The Case of the Missing Servant (Vish Puri 1)
The Case of the Missing Servant (Vish Puri 1)
by Tarquin Hall
Edition: Paperback
Price: £7.19

4.0 out of 5 stars Red Herrings & Butter Chicken, 22 Dec. 2014
This is fun, well written and a refreshingly sweaty, sprawling antidote to all that stark Scandinoir stuff. Vish Puri, sitting somewhere between Mma Ramotswe and Sherlock Holmes, is the affectionate creation of author Tarquin Hall who lives in India and has married into Indian society. This is his teasing examination of Modern India's conflicts between the grasping, emerging middle classes and the old traditions and beliefs, seen through Vish's jaded (but ever-peeled) eyes. I sense he's someone who will always get his man (or woman), but not before he's had his butter chicken, a few red herrings and a peg or two of whiskey first.


KEITH RICHARDS-LIFE - AUDIOBOO
KEITH RICHARDS-LIFE - AUDIOBOO
by Keith Richards
Edition: Audio CD
Price: £9.89

1 of 1 people found the following review helpful
4.0 out of 5 stars Keith Richards Has Left This Recording . ., 22 Dec. 2014
At the time of me writing this review, there has only been one other review of the audiobook for Keith Richards' "Life", and that reviewer complained that her version was read in German. Well my complaint is that my version was in read in American, rather than the dulcet tones of Dartford, Kent. Surely the whole point of choosing a reader for an autobiography is to get someone whose voice is as close the author's as possible, if they are unable to read the book themselves? Johnny Depp may look a bit like Keith Richards (in Pirates of The Caribbean at least - well he did nick the look) but he sounds nothing like him. Compounding this problem is the fact that Johnny loses interest after a couple of discs (having mispronounced all the place names, and lots of other words), and in steps Joe Hurley an American voice-over artist who chimes in with a brilliant impersonation of . . . Mick Jagger. Then, right at the death (Disc 19 or 20 - this is a very big listen) up pops Keith himself to do all the most moving bits at the end. This is great, but a stark reminder of what we've been missing through all the other discs. Keith's voice is warm and amused, and bears a slow, wheezy testimony to a hard-lived-life. Having said all that, the listener's enjoyment of an audiobook is all about two things - the production and the content, and despite the production being bananas (for the reasons listed above) the content is brilliant. Keith Richards' has a great story to tell, if only to remind us that Mick Jagger was only ever half of Jagger & Richards, and if Mick was handy for chipping in some suitable words when required, it was Keith who came up with all those riffs that live on today. Keith doesn't shy away from revealing the tears, tantrums and triumphs of their relationship down the years - in the end, the summary is they are brothers who fight, rather than friends, and that's not surprising as Mick seems hard-wired to nick his band-mates girlfriends, credit, control, glory etc. The rest of the Stones don't really feature - Brian Jones' rise and fall is in here, and Charlie Watts pops up now and then, but Bill Wyman and the others are very much in the "peripheral character" category. Keith's dialogue may be from another age (chicks and cats abound, plus various much more pejorative descriptors), but it's clear from this how ground-breaking his music has been, albeit as a reworking of blues and rhythm-and-blues. Thank god he's still alive (he's had his fair share of near misses), and thank god he's told his wonderful tale. It's just a shame he couldn't have read it all out for us too.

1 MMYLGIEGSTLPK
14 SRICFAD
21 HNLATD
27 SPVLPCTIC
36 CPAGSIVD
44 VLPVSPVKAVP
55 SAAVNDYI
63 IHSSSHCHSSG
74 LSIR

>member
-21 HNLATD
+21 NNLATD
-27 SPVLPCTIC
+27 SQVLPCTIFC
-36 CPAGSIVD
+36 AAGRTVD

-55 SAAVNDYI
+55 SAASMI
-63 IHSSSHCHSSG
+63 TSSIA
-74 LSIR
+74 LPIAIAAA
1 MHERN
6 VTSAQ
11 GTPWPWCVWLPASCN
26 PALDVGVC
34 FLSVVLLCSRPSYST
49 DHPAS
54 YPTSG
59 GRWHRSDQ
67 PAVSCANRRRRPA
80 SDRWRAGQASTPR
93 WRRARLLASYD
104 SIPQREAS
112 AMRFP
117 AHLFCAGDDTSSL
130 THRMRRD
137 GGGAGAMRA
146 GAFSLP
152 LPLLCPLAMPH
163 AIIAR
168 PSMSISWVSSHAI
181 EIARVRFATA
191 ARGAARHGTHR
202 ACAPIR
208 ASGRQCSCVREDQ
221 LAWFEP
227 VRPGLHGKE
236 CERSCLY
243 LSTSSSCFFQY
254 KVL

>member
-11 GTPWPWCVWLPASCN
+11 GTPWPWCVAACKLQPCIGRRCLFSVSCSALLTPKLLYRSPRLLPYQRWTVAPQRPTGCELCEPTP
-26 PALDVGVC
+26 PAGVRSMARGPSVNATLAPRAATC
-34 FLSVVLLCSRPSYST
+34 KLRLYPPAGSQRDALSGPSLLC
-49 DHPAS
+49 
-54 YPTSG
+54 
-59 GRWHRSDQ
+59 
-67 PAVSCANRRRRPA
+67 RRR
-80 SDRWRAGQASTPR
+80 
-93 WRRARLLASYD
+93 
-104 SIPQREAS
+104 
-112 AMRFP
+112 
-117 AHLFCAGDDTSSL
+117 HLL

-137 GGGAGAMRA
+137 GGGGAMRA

Funny Girl
Funny Girl
Price: £6.99

8 of 9 people found the following review helpful
2.0 out of 5 stars Funny Peculiar, 7 Dec. 2014
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This review is from: Funny Girl (Kindle Edition)
I spent the whole time reading this wondering why Nick Hornby wrote the book at all (other than to meet publishers' deadlines). I'm sure there's something interesting to be written about the world of BBC sitcoms of the early/mid 1960s, but Hornby hasn't found it. His central characters are all loosely (lazily?) based on real people from the era - the (allegedly) funny girl of the title is an apparent amalgam of Lucille Ball, Diana Dors and Barabara Windsor (she's called Barbara, initially at least), and she ends up working with comedy writers, Bill and Tony, who are in the mould of Galton & Simpson. Various actual known names are thrown into the mix (Harold Wilson, Marcia Williams, Mick Jagger, Lucille Ball etc) all to create a true-life memoir feel (but failing), and various issues of the time (class, permissiveness, homosexuality) are leadenly layered over everything. If the book tries to be the tale of a life in showbiz during the formative years of TV and comedy, what eventually emerges is a book about partnerships, both personal and professional, and this really could have been a much stronger theme capable of saving the book. But ideas about how partnerships ignite, flourish, crumble, turn in on themselves, but ultimately continue in some form, all come too late to justify a further commission for this established writer whose latest experiment has failed, I'm afraid. Cancel the sequel.
Comment Comments (2) | Permalink | Most recent comment: Jan 25, 2015 3:35 PM GMT


Killing Bono
Killing Bono
Price: £3.49

3.0 out of 5 stars Pro Bono, 18 Nov. 2014